We can commence by deducing for ourselves that these coverings did not all act as "coverings". There are two reasons I say this: 1) Only one covering is needed to achieve the quality of "covering" any given vessel. Additional layers do not add to the state of being "covered". Once something is covered, it remains so until that last layer is removed. 2) The second reason is that the word "beged" (garment) is used in connection with the blue wool, not "kisooy", (cover) as is used with the animal skins.
What is the purpose of having both, blue sheets and animal skins covering the vessels of the Tabernacle when traveling? Why was the order of layers for the Ark; animal skin covered with a blue sheet, whereas the remaining vessels were the opposite i.e., the blue sheet was placed over the vessel first, followed by the animal skin above? If one layer achieves "cover", what is the purpose of a second layer?
The commentators state that the animal skins served to protect the vessels from the elements. But protection is only one reason to cover an object. Another reason is to hide something from visibility. Perhaps, when not together forming the halachik structure of the Tabernacle, the vessels were not functioning in their true purpose. Meaning, the vessels served to compliment the essence of the Tabernacle, I mean the Ark. In "The Temple and Tabernacle" article, I suggested the vessels (aside from the Ark) served to teach man those ideas which are within man's grasp. But this is only taught as these vessels are placed outside the Holy of Holies. It is precisely from this positioning that we derive this idea. The restriction from entering the Holy of Holies where the Ark rested, teaches man that he cannot approach any understanding of G-d in this life. Therefore man's abstention from entering this room demonstrates his inability to approach G-d. The other room, the Holies, where the Menora, Table and Altar are found, represent areas of knowledge which are in fact available to man. Therefore, when the vessels are not in the Tabernacle, and not in proximity to the Holy of Holies, this derivation is not apparent, and perhaps even other man made ideas might be projected onto these impressive, golden vessels when seen. Therefore, an additional blue sheet is placed on these vessels, not for protection against the elements, but as an act of "concealment". Teaching that these vessels have no intrinsic value when not forming the total Tabernacle, where they actualize their purpose, contributing to the structure of the Tabernacle. This is why, (although already protected from the elements via the animal skins) we find the command to cover them with blue sheets. This extra layer is therefore not acting as a protection, but as a veil.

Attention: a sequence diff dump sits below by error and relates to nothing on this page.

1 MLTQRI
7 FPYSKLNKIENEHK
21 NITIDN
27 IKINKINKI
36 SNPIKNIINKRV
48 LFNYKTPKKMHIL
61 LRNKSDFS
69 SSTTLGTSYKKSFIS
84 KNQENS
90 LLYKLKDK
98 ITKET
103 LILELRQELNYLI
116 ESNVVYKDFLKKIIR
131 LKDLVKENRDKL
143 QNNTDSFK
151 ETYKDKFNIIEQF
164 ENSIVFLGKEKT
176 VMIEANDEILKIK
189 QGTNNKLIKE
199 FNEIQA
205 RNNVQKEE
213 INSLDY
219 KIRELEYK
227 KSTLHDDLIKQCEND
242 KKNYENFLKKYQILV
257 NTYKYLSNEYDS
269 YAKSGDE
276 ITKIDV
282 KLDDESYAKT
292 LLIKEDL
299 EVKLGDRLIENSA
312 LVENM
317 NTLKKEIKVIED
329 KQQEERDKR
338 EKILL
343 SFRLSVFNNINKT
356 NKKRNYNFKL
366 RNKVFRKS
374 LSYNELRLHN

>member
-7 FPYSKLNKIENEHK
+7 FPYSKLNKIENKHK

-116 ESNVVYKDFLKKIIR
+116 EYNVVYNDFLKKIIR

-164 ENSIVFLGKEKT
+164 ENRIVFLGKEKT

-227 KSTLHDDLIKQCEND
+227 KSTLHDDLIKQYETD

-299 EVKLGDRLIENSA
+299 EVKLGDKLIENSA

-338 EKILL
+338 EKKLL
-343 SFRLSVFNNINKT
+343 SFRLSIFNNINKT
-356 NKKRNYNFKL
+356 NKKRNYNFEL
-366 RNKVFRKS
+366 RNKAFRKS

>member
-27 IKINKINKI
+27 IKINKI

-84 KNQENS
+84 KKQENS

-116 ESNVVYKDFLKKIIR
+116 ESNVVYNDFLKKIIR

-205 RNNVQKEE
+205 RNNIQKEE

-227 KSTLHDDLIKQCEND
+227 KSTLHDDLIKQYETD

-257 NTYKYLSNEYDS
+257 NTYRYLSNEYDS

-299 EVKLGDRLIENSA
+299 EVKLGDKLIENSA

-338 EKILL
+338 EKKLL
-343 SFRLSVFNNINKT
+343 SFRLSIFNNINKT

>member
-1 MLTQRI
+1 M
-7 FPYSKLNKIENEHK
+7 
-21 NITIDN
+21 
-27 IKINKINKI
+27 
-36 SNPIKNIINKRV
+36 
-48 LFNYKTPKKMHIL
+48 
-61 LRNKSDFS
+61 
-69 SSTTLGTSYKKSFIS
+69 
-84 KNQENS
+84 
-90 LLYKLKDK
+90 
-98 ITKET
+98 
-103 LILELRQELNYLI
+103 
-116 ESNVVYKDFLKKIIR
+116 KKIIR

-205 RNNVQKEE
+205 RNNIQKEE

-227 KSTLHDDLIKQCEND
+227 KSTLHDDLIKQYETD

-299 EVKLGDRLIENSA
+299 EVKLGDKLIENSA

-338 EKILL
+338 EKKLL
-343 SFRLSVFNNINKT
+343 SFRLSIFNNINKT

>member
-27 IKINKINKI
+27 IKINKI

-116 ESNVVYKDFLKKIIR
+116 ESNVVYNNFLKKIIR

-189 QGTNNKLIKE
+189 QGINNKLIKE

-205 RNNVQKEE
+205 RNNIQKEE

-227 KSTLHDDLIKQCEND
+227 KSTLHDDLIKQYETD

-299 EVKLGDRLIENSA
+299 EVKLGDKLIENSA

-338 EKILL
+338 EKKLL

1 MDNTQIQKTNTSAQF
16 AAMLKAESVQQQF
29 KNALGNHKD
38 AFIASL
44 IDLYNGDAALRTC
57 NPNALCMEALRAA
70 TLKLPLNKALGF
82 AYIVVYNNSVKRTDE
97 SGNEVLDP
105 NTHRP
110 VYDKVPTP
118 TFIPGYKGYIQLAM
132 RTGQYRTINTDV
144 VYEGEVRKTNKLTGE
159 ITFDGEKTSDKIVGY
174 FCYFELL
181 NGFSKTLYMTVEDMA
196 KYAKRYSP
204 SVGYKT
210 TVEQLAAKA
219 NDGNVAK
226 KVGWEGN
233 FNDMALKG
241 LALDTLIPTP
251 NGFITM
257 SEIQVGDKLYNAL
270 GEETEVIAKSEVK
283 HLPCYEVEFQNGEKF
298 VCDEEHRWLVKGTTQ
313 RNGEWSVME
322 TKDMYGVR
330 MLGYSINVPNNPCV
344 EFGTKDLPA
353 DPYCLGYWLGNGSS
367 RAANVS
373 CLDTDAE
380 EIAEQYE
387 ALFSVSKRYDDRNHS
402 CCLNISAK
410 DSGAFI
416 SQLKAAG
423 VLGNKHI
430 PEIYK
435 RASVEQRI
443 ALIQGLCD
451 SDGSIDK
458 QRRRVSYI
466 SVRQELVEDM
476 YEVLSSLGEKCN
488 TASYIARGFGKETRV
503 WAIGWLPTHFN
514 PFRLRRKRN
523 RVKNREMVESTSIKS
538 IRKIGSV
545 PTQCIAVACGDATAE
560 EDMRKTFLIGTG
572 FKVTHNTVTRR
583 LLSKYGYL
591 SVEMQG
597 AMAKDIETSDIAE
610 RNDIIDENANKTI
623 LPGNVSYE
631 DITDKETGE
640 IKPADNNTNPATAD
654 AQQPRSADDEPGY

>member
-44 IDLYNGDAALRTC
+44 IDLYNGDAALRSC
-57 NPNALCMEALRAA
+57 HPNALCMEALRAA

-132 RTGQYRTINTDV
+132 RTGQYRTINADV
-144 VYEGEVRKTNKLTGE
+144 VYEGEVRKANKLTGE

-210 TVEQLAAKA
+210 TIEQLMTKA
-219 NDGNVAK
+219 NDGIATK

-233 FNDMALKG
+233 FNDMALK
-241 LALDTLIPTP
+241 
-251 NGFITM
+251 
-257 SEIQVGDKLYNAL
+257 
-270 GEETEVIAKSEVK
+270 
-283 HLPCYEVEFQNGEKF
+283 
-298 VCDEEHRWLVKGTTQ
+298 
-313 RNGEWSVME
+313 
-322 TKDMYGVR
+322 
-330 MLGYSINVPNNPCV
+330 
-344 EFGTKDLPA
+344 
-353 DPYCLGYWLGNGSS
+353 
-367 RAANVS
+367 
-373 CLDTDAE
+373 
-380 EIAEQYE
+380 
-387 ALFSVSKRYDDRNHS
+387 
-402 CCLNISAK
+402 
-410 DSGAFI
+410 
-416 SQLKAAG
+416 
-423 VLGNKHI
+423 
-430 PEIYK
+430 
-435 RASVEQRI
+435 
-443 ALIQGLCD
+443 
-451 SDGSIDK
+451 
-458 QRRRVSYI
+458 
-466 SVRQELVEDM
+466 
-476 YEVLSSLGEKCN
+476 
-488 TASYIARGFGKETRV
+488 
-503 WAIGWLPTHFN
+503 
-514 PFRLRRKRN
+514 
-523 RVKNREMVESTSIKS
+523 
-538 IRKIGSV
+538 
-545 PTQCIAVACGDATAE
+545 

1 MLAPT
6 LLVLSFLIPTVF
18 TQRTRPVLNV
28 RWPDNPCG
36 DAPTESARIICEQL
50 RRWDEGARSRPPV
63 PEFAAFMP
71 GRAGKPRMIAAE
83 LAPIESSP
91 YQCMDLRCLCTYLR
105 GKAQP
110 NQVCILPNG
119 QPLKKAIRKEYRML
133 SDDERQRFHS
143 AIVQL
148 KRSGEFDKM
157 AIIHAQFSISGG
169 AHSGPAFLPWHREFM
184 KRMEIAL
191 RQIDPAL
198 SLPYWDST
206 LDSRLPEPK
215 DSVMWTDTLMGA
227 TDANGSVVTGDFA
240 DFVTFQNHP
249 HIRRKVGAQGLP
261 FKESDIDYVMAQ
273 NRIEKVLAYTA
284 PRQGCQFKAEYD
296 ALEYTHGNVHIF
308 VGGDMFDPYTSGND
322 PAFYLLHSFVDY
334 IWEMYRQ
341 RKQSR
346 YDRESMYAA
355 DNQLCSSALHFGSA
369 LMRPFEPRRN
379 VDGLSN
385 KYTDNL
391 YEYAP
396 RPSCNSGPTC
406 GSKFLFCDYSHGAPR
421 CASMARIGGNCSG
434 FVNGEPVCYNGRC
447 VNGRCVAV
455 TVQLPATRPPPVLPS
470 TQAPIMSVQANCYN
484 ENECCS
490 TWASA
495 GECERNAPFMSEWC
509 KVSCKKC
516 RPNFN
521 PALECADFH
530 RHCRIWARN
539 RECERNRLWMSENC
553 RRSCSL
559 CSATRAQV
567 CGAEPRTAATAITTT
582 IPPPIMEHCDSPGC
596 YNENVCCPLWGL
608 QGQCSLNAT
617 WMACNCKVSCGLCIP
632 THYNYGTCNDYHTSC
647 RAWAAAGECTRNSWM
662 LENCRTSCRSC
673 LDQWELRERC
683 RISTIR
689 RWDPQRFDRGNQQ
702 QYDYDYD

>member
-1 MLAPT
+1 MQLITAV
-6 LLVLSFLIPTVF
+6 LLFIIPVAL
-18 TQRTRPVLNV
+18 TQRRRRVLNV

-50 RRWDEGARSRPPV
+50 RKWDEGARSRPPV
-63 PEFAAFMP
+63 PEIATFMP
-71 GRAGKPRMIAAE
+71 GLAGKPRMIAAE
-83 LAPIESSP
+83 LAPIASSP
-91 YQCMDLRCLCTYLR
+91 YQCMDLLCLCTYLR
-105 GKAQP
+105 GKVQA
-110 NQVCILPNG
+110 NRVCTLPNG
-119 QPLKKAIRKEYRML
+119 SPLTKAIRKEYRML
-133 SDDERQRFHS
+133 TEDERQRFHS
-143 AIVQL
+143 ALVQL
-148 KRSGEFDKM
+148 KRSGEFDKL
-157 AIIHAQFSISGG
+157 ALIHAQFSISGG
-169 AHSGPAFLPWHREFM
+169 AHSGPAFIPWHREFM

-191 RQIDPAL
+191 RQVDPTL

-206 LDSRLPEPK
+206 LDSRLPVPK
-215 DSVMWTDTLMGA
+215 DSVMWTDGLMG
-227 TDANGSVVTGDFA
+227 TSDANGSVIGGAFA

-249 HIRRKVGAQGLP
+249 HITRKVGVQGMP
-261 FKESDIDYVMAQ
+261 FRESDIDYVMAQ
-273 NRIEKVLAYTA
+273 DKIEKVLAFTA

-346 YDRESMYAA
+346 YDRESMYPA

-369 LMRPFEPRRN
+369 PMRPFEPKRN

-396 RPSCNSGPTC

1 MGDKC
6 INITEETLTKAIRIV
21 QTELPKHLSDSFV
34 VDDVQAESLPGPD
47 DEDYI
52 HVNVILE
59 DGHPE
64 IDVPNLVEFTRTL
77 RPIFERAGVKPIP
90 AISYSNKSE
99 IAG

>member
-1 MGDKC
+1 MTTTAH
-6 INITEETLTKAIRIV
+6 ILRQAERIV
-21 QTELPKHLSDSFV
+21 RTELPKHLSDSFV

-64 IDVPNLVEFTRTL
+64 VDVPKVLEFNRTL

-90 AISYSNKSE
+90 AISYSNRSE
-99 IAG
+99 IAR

The Ramban says that the blue sheets are meant to remind one of the "essence of the heavens for purity". So what is to be understood by "heavens"? Heavens are euphemistically used to connote the metaphysical or spiritual realm, also the area of knowledge. Although the heavens are no less physical than the Earth, being out of man's reach, and lofty in estimation, Ramban uses the heaven's aura as a metaphor for the spiritual world. So the blue of the sheets is to signify that the Ark and the other vessels partake of leading man towards the true world of knowledge. These are the goals of the vessels. But since the other vessels do not achieve this goal when not assembled in the Tabernacle, even this "spiritual" aspect is hidden, and therefore under the animal skins. The Ark however derives no compliment from the other vessels, and therefore the blue sheet is exposed, teaching that its purpose never diminishes, even when the structure is not in existence.
This concept was discussed in the article "The Ark's Poles".
Mesora: You are right, the blue sheets cannot be 'functioning' as a veil, but they can have the 'purpose' of a veil in concept, to teach that the vessels "should" be covered.